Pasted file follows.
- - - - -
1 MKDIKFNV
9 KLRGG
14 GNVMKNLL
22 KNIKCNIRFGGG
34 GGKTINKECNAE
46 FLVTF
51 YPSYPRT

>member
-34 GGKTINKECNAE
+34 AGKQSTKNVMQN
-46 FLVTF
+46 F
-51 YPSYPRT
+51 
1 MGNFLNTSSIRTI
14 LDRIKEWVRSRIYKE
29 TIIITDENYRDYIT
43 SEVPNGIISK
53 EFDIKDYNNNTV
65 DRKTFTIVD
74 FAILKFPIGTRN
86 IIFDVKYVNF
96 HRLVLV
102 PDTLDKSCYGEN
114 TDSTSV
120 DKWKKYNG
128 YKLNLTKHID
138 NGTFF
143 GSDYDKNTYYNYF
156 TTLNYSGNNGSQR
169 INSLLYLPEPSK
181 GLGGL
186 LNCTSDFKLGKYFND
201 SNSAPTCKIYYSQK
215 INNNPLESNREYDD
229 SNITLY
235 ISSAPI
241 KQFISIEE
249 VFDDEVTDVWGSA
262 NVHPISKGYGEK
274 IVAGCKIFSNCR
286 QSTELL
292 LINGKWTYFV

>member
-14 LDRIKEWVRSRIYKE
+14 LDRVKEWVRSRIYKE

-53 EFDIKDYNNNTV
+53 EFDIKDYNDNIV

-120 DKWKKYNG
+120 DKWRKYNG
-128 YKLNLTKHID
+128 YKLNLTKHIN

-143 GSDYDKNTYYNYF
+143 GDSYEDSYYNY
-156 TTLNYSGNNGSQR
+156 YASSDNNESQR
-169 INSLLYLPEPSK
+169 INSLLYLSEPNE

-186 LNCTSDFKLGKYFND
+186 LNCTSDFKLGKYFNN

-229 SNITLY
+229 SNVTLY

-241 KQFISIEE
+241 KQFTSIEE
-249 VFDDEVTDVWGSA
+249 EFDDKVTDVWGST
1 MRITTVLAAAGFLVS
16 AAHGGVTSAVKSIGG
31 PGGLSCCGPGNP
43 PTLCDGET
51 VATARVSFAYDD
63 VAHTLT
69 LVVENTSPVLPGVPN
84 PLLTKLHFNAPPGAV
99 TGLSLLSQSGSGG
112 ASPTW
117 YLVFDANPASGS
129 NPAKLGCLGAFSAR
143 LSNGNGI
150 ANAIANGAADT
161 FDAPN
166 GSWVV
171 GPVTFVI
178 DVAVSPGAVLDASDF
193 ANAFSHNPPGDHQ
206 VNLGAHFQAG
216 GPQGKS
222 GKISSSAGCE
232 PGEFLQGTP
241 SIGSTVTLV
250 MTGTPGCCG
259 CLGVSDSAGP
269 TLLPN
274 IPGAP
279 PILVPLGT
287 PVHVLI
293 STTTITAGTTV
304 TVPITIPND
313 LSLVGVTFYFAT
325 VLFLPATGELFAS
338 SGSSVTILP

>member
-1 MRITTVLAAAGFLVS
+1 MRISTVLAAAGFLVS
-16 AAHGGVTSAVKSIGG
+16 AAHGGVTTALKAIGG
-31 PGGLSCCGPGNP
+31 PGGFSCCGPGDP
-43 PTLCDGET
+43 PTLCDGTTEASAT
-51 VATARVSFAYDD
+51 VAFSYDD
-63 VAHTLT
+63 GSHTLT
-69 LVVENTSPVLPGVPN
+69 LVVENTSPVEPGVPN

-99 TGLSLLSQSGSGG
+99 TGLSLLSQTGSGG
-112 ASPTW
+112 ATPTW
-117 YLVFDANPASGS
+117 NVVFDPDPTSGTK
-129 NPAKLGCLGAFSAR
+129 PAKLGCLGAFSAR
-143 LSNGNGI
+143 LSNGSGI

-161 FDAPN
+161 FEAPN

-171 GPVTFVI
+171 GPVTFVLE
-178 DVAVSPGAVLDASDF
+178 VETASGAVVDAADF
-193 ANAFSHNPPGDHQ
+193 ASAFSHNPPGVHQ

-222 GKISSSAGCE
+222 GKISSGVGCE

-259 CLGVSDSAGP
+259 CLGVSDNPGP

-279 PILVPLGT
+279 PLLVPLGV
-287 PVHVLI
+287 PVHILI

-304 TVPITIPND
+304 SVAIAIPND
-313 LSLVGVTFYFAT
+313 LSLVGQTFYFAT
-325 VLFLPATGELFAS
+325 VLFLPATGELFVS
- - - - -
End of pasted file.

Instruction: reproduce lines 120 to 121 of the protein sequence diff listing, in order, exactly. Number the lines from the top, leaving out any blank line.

+112 ATPTW
-117 YLVFDANPASGS